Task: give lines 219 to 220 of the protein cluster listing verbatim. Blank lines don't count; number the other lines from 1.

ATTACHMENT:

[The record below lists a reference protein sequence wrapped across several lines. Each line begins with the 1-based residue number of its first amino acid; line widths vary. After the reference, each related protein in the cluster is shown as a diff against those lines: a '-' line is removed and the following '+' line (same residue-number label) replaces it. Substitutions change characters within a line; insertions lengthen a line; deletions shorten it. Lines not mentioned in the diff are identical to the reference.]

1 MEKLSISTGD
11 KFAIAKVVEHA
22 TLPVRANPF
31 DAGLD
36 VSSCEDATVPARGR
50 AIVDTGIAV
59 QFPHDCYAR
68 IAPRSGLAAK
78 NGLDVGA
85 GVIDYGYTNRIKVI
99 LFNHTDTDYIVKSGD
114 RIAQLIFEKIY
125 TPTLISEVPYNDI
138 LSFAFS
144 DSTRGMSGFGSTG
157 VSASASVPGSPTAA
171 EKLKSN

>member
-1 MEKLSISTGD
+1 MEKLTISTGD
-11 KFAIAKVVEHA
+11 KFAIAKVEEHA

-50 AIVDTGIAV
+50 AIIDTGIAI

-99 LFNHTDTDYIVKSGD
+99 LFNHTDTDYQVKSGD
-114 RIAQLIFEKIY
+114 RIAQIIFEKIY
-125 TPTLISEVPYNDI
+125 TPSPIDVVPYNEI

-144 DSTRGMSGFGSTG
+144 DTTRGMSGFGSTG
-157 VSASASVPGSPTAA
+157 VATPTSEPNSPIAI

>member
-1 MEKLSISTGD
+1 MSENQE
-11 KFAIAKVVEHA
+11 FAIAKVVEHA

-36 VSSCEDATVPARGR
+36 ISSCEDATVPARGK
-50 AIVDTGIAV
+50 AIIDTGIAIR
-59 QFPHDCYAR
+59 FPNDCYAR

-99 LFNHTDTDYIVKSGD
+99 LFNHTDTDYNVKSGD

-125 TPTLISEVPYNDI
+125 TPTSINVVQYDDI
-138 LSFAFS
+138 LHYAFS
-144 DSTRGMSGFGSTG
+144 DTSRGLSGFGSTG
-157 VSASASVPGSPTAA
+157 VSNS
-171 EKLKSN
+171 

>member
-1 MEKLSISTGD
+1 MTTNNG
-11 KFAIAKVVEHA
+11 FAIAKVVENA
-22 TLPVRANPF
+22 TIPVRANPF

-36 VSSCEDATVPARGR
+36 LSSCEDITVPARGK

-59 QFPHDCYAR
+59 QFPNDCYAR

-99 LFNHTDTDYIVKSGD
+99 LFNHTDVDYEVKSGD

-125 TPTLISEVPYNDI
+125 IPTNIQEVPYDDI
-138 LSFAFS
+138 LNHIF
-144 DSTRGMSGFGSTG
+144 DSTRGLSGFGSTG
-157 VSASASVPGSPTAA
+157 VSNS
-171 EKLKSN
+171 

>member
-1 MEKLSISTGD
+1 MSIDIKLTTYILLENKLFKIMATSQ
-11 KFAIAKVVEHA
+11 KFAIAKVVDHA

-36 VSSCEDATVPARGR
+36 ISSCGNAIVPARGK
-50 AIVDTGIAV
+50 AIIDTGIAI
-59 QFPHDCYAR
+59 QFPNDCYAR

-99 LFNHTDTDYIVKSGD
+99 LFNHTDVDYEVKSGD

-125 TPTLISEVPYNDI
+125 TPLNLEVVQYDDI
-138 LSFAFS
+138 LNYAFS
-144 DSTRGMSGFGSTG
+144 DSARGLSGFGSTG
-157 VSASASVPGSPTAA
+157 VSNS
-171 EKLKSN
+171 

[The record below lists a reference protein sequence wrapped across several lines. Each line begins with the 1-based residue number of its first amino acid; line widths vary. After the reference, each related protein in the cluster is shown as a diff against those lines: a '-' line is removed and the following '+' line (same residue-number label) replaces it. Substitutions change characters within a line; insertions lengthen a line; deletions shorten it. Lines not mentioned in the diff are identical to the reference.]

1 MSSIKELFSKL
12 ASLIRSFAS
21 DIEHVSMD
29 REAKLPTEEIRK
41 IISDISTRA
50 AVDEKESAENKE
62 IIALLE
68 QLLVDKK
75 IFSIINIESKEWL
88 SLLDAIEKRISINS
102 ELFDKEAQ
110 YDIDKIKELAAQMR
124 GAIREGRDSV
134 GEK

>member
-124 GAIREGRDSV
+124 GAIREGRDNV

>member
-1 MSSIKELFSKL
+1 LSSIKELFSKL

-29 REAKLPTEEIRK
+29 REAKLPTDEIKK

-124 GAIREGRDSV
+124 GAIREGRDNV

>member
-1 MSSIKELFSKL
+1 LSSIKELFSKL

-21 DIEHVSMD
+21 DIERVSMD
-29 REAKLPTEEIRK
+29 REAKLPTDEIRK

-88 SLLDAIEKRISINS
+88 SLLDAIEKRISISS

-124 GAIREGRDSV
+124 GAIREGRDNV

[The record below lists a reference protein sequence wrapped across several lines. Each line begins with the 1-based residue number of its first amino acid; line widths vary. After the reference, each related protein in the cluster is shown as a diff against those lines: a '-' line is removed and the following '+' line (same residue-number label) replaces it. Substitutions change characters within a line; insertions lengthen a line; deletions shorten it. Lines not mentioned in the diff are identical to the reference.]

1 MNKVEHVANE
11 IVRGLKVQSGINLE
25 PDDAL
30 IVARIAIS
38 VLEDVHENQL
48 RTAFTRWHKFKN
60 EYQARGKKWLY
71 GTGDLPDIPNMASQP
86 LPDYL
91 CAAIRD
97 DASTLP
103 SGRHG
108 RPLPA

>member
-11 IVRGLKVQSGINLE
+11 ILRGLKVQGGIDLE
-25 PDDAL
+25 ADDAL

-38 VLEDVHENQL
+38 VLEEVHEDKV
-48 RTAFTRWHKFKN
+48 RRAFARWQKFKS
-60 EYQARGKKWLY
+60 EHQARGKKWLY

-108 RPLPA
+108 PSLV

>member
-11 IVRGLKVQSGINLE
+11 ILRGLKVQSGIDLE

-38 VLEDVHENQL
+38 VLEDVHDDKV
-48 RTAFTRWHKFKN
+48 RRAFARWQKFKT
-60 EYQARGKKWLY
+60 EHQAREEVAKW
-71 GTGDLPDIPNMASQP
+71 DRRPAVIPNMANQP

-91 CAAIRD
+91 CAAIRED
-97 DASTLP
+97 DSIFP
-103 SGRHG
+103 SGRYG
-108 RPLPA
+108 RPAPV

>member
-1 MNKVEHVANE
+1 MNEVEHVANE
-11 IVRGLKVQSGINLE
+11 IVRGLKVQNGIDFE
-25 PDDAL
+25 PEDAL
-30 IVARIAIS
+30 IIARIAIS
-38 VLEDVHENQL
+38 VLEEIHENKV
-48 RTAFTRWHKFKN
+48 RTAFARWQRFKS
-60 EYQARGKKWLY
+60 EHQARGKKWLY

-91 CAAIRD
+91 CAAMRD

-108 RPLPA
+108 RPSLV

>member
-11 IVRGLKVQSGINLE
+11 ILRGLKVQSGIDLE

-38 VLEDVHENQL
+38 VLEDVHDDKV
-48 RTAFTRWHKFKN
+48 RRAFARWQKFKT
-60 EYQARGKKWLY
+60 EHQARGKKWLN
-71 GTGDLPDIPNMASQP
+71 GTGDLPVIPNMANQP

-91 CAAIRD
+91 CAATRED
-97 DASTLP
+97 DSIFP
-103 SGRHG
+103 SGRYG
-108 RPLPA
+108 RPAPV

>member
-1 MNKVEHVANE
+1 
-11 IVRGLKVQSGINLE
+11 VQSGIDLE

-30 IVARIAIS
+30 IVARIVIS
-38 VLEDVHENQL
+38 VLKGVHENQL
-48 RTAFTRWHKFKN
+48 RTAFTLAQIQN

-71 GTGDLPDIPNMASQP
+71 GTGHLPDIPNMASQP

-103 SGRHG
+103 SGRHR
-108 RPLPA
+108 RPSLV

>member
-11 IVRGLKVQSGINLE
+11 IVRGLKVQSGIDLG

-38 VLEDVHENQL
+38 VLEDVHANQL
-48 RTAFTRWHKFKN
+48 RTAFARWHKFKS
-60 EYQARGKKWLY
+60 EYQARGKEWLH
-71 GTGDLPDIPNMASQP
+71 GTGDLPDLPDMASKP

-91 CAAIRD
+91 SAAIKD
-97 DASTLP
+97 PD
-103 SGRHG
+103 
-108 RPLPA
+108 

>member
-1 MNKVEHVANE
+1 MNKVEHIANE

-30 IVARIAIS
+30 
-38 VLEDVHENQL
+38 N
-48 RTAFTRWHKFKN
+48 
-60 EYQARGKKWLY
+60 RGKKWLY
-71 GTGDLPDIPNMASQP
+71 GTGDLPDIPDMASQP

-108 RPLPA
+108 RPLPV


-97 DASTLP
+97 DSIFP